Well, that's it, our house is officially on the market now. It feels weird, the prospect of moving after 18 years here, but no regrets. We've done a lot of soul-searching over the last year or so as to whether it is the right thing to be moving about 4 hours drive away from our sons and DH's family, but we don't see any of them more than every three weeks or so now, so that's not going to change too much, and 4 hours isn't that much of a drive. And a new adventure is just what we need - and it'll get DH away from working in London, which can only be a good thing.
So, feeling a tad nostalgic, I thought I'd take you with me on a walk into Reigate, which is about 8 minutes walk away. The 'modern' town dates back to the 11th century, when it was given to William de Warenne by William the Conqueror. It did have a castle, though there are no remains, just a big hill in the centre of town. Many of the buildings date from mediaeval times, though the facades have been altered over the years.
So, come with me on a short tour. This is our house, an Edwardian semi built about 1910. All the houses in the road were built at the same time, by the same developer, but are all slightly different from each other. As you can see, we made the sad decision a couple of years ago to have our front garden paved over, which detracts a lot from the look of our house, but was a necessity, especially since the local council in their wisdom decided to put double yellow lines outside our house!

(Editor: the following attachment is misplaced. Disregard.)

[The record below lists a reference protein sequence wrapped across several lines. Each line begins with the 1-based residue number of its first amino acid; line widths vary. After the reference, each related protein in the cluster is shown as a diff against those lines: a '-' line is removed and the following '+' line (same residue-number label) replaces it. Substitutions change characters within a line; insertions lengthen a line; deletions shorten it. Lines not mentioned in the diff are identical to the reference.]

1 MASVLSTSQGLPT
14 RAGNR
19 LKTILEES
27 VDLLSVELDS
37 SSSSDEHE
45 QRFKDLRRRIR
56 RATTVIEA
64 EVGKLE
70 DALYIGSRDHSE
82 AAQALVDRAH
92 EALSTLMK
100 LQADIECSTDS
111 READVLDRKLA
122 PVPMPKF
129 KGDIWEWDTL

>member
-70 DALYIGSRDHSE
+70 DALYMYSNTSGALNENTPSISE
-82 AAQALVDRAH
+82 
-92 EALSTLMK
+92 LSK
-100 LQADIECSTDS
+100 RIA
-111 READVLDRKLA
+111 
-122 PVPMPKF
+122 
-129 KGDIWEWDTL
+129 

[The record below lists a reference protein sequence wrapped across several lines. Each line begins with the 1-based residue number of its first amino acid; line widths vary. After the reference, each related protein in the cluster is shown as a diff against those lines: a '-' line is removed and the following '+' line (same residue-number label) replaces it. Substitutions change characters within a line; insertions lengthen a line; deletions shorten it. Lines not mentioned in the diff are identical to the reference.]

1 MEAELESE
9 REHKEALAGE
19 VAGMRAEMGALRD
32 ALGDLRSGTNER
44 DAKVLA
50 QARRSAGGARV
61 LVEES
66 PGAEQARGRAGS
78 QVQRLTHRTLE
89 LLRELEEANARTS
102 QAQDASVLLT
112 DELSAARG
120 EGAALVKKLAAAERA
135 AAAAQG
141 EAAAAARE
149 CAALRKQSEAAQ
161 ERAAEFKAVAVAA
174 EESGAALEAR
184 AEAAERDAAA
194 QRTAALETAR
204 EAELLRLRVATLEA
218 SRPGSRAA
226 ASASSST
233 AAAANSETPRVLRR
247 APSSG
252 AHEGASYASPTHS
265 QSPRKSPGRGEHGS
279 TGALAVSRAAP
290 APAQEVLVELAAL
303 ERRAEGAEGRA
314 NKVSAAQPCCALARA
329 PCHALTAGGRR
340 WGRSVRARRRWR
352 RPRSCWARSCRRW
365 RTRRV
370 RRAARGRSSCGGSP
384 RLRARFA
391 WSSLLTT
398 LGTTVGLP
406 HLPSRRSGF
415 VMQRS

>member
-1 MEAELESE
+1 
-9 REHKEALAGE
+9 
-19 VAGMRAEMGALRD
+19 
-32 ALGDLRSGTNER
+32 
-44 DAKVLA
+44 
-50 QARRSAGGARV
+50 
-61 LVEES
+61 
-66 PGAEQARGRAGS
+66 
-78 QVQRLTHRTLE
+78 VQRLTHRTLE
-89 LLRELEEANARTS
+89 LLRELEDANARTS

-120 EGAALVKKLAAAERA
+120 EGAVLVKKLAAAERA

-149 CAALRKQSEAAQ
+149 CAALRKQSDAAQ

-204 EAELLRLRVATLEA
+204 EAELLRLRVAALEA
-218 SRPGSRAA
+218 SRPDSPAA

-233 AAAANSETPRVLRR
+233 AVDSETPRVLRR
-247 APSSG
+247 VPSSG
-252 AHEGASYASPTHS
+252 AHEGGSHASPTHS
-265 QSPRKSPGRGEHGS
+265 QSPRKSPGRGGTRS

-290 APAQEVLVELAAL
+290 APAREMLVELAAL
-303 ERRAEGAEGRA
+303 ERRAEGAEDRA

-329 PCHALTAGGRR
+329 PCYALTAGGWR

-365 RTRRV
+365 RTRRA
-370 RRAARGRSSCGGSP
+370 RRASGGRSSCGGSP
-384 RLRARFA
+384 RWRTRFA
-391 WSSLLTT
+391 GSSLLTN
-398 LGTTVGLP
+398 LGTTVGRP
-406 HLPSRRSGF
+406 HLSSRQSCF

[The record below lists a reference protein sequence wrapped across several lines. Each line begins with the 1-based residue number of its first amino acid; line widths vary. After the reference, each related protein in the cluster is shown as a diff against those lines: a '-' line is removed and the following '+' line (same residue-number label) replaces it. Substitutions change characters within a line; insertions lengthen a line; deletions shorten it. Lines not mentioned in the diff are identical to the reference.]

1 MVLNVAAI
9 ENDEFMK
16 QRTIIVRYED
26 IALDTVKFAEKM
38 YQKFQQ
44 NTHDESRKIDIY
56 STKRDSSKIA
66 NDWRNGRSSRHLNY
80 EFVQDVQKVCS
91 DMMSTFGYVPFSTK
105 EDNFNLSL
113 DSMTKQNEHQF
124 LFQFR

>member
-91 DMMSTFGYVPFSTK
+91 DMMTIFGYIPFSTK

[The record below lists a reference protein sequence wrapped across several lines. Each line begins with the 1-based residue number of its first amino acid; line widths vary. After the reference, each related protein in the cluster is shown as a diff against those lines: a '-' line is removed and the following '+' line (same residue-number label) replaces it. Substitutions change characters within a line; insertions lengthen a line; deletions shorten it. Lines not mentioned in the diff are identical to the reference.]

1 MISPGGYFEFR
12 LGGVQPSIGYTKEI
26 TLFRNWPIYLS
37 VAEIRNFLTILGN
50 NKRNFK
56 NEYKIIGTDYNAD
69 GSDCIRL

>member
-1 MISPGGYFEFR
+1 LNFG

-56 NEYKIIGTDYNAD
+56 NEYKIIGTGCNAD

We have a lovely walk into town, through
two 'walks' , South Walk and East Walk - which are pedestrianised walks with a huge hedge and shrubbery between them and the road and they bring us right into Reigate town centre.
This is Knight's, our local 'department store' - it's an old family business which recently had a bit of a make over, but it's still very
old fashioned, with lots of sales people keen to serve you. It has kitchenware, furniture, linen, hosiery and women's clothes
departments as well as selling haberdashery and some fabric. It also has a small crafting department.
This is The Old Town Hall, a building that once served as town hall (upstairs) and town gaol and market place(downstairs). It's now a Caffe Nero. It was built in about 1728 to replace a similar earlier building.
This is another of the old buildings in the town. You can still see the black and white half timbering in the upper stories which date the front at least to early Tudor times, though the back of the building is probably older. If you're interested in seeing further pictures of Reigate past and present look here.
On my way back I came through the Tunnel, which runs right under the castle mound. Reigate Caves are also built into this mound, dating from when the castle was built in 1088. There was originally a tunnel built as a route that could be used to smuggle people and food into the castle, or as an escape route in times of seige. Later, the caves were used as cellars and, at one point, for illegal sand mining.
This is a statue of the great English ballerina, Dame Margot Fonteyn, who was born in Reigate in 1919.
And eventually, back home, past this glorious rose bush.
I hope you've enjoyed this short tour of Reigate.